Although there are no plans at this time to close any of the Jefferson City-area prisons, Gov. Mike Parson laid out a proposal he said would save the state millions of dollars annually and increase pay for Department of Corrections employees by combining two prisons in Cameron.
During his first State of the State Address on Wednesday afternoon, Parson outlined a plan to close Crossroads Correctional Facility, moving its 900 maximum-security prisoners to nearby Western Missouri Correctional Facility.
"As a governor, I am not interested in building more prisons," Parson, the former Polk County sheriff, said.
Parson described the change as a "tough decision," but said, in the long run, it would save millions and allow the state to provide much-needed raises for Corrections workers.
Following the address, Anne Precythe, director of the Missouri Department of Corrections, said the prison population has decreased, allowing the department to move prisoners and staff from Crossroads to Western.
Staff who don't go to Western can request transfers to any prisons in the state, she said.
"We're going to move the offenders out of Crossroads," Precythe said.
A small number of staff would stay at Crossroads, which would remain in "caretaker status." The staff on site would maintain Crossroads' power plant, which provides electricity to both facilities.
Half of Western, which is a medium-security prison and is larger than Crossroads, would be changed into maximum security.
The change will fill vacant positions at Western, which is expected to improve staff safety, she said.
Western has a capacity of 1,975 inmates. Crossroads' capacity is 1,440 inmates.
A violent riot in May caused widespread damage to the Crossroads prison. It began when inmates staged a sit-in over grievances, including complaints that programs had closed. When ordered to return to their cells, some did, but scores of others went on a rampage and caused serious damage to prison buildings.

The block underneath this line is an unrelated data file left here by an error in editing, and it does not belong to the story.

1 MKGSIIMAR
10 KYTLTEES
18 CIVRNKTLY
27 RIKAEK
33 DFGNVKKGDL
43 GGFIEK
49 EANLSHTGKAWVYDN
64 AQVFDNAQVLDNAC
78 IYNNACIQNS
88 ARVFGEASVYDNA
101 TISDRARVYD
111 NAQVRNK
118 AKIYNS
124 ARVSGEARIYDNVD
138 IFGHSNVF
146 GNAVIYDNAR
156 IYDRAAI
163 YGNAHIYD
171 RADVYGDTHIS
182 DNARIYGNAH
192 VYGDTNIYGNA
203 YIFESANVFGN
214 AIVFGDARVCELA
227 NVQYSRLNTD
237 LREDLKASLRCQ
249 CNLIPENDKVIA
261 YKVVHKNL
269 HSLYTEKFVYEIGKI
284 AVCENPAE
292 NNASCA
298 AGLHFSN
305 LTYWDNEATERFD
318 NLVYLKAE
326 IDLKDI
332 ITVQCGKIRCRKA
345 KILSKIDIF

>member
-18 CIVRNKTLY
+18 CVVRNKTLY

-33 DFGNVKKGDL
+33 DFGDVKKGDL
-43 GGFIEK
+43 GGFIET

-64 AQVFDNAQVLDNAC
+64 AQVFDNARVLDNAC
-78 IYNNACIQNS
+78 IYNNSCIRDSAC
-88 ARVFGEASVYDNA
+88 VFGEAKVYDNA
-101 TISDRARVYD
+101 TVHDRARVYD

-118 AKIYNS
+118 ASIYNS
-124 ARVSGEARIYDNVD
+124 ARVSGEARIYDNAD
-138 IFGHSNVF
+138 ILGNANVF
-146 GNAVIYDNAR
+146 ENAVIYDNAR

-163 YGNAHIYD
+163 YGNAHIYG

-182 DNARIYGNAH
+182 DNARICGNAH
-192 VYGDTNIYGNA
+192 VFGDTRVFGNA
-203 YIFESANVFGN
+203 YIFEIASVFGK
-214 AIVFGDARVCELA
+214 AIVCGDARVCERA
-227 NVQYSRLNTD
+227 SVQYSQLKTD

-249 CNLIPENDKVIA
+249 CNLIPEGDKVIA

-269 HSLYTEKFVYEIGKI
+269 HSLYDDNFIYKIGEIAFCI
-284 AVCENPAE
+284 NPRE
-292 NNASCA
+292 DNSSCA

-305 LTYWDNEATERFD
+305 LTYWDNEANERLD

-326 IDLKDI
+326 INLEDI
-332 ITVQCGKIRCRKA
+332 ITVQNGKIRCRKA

The riot forced a lock down that continued for more than four months.
"The beauty of sending folks from Crossroads to Western is there is more programming space (in Western)," Precythe said. "There are more programs. There is more education. There are just more opportunities for the population to be busy.
"We think that's going to be a benefit for them. And, it's going to improve staff safety."
Officials made repairs to Crossroads after the riots, but as 2018 progressed, they watched the statewide prison population dramatically decline, she said.
"From January of 2012 to September of 2017 it was going up," Precythe said."Then it began to decline. We believe that has to do with the criminal code revision."
The Missouri Criminal Code had not undergone any significant changes since 1970, but in 2014, the General Assembly passed a new criminal code. Prior to the change, a widely ranging assortment of crimes all fell under similar felony sentencing guidelines. So, passing a bad check for more than $500 was classified as the same felony as killing someone while drunken driving.
The result of the changes, Precythe said, is fewer people are receiving prison sentences.
Another factor is Justice Reinvestment. As part of the program, the state has developed policy options to help contain Corrections spending and to reinvest in strategies that can reduce recidivism, according to the policy framework.
"From September 2017, the population begins to decrease. But, it takes us a period of time to see what's happening," Precythe said.
It became evident to Corrections personnel that with two close-by prisons in Cameron, they had the ability to be more efficient and save some tax dollars, she said.
The DOC has set aside $3 million to put an electric (lethal) fence around the half of Western to be converted to maximum security.
As part of the governor's budget, if passed, Corrections workers are to get a 3 percent raise, as are other state employees. Additionally, the DOC will have $8.2 million for salary adjustments for Corrections employees.
The decision to close Crossroads was largely driven by a need to find efficiencies wherever state government could, Parson said during the address.
"And, this can be done," he said, "while ensuring safety, improving security and delivering a much-needed pay raise, all being done with no layoffs."